The purpose of this paper is to design a microfluidic apparatus capable of providing controlled flow conditions suitable for red blood cell (RBC) aggregation analysis. The linear velocity engendered from the controlled flow provides constant shear rates used to qualitatively analyze RBC aggregates. The design of the apparatus is based on numerical and experimental work. The numerical work consists of 3D numerical simulations performed using a research computational fluid dynamics (CFD) solver, Nek5000, while the experiments are conducted using a microparticle image velocimetry system. A Newtonian model is tested numerically and experimentally, then blood is tested experimentally under several conditions (hematocrit, shear rate, and fluid suspension) to be compared to the simulation results. We find that using a velocity ratio of 4 between the two Newtonian fluids, the layer corresponding to blood expands to fill 35% of the channel thickness where the constant shear rate is achieved. For blood experiments, the velocity profile in the blood layer is approximately linear, resulting in the desired controlled conditions for the study of RBC aggregation under several flow scenarios.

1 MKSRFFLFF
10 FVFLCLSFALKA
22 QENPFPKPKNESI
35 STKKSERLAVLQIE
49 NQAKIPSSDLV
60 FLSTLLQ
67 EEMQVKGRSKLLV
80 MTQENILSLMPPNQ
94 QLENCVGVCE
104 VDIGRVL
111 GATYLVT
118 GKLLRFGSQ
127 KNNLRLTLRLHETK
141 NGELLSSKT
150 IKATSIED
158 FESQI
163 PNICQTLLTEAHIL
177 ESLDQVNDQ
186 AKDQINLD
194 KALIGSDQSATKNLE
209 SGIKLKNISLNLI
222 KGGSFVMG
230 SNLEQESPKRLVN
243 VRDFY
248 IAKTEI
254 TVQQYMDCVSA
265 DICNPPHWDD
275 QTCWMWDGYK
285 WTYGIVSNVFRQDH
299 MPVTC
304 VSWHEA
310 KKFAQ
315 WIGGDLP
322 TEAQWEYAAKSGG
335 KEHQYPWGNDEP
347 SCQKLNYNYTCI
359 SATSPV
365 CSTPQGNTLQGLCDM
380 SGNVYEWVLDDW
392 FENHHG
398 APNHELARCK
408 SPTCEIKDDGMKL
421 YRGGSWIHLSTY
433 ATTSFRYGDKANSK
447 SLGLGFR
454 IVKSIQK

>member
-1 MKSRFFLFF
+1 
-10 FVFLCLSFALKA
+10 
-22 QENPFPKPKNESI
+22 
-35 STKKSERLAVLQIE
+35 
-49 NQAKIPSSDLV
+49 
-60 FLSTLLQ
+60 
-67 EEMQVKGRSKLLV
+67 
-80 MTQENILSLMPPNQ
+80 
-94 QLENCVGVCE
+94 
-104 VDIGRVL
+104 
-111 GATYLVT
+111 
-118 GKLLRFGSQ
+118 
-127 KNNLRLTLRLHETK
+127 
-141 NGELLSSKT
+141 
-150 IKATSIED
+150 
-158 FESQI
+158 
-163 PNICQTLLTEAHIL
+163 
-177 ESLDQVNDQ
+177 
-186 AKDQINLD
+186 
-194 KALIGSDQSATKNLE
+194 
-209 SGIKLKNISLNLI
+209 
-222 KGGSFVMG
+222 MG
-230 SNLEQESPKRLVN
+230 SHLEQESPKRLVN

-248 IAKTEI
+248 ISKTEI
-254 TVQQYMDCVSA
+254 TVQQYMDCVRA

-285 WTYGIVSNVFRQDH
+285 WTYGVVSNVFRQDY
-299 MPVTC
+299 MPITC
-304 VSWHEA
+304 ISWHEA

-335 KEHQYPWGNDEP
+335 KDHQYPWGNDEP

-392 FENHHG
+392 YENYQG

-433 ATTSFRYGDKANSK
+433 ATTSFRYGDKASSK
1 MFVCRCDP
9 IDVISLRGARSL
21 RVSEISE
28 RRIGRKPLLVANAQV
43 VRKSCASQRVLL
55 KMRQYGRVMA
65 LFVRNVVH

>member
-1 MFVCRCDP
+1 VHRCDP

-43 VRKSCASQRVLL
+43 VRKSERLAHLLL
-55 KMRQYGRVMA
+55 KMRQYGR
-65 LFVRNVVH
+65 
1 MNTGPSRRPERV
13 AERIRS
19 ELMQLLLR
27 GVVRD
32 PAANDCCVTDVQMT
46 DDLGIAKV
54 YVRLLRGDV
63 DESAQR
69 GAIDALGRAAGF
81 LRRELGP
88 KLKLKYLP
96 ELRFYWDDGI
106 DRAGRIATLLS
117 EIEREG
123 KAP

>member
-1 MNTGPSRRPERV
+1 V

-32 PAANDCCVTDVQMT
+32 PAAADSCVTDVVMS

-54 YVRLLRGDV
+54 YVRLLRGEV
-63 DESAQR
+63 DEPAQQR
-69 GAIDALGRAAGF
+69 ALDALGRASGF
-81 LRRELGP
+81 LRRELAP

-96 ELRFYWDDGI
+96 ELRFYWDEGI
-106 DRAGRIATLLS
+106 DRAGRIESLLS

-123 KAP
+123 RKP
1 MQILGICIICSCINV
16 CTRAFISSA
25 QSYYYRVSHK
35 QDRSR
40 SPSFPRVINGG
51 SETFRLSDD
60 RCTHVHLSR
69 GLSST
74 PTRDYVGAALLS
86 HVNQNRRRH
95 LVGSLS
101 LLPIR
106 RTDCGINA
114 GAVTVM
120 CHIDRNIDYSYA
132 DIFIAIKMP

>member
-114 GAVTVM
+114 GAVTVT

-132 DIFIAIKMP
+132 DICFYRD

Design of a Microfluidic System for Red Blood Cell Aggregation Investigation
Manuscript received July 15, 2013; final manuscript received April 1, 2014; accepted manuscript posted April 7, 2014; published online April 18, 2014. Assoc. Editor: Jeffrey Ruberti.
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Mehri, R., Mavriplis, C., and Fenech, M. (April 18, 2014). "Design of a Microfluidic System for Red Blood Cell Aggregation Investigation." ASME. J Biomech Eng. June 2014; 136(6): 064501. https://doi.org/10.1115/1.4027351
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